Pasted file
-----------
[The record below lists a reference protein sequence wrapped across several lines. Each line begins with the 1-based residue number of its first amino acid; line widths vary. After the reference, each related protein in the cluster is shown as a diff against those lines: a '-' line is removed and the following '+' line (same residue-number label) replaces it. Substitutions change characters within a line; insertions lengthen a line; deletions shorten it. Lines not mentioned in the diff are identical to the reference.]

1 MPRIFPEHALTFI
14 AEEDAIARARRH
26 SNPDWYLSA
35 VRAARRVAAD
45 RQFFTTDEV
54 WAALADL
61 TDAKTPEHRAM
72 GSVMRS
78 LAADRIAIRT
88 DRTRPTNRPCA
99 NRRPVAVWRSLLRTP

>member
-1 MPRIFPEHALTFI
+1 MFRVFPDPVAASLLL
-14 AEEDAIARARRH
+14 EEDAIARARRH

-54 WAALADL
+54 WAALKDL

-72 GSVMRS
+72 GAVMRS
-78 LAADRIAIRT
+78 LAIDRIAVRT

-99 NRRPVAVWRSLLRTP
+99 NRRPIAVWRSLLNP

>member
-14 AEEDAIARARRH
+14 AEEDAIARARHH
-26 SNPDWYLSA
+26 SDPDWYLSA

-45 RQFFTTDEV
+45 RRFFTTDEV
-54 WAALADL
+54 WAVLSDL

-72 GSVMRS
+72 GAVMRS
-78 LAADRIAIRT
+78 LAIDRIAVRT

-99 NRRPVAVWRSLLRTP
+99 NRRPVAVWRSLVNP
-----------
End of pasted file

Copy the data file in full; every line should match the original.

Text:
[The record below lists a reference protein sequence wrapped across several lines. Each line begins with the 1-based residue number of its first amino acid; line widths vary. After the reference, each related protein in the cluster is shown as a diff against those lines: a '-' line is removed and the following '+' line (same residue-number label) replaces it. Substitutions change characters within a line; insertions lengthen a line; deletions shorten it. Lines not mentioned in the diff are identical to the reference.]

1 MPRIFPEHALTFI
14 AEEDAIARARRH
26 SNPDWYLSA
35 VRAARRVAAD
45 RQFFTTDEV
54 WAALADL
61 TDAKTPEHRAM
72 GSVMRS
78 LAADRIAIRT
88 DRTRPTNRPCA
99 NRRPVAVWRSLLRTP

>member
-1 MPRIFPEHALTFI
+1 MFRVFPDPVAASLLL
-14 AEEDAIARARRH
+14 EEDAIARARRH

-54 WAALADL
+54 WAALKDL

-72 GSVMRS
+72 GAVMRS
-78 LAADRIAIRT
+78 LAIDRIAVRT

-99 NRRPVAVWRSLLRTP
+99 NRRPIAVWRSLLNP

>member
-14 AEEDAIARARRH
+14 AEEDAIARARHH
-26 SNPDWYLSA
+26 SDPDWYLSA

-45 RQFFTTDEV
+45 RRFFTTDEV
-54 WAALADL
+54 WAVLSDL

-72 GSVMRS
+72 GAVMRS
-78 LAADRIAIRT
+78 LAIDRIAVRT

-99 NRRPVAVWRSLLRTP
+99 NRRPVAVWRSLVNP